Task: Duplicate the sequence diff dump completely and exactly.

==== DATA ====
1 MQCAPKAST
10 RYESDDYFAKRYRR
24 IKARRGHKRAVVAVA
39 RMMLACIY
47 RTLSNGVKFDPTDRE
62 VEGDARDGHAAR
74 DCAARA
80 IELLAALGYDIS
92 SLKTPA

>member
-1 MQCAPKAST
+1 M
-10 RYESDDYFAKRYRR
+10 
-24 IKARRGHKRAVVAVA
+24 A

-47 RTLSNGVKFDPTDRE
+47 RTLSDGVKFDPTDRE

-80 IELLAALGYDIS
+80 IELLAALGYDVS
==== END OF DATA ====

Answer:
1 MQCAPKAST
10 RYESDDYFAKRYRR
24 IKARRGHKRAVVAVA
39 RMMLACIY
47 RTLSNGVKFDPTDRE
62 VEGDARDGHAAR
74 DCAARA
80 IELLAALGYDIS
92 SLKTPA

>member
-1 MQCAPKAST
+1 M
-10 RYESDDYFAKRYRR
+10 
-24 IKARRGHKRAVVAVA
+24 A

-47 RTLSNGVKFDPTDRE
+47 RTLSDGVKFDPTDRE

-80 IELLAALGYDIS
+80 IELLAALGYDVS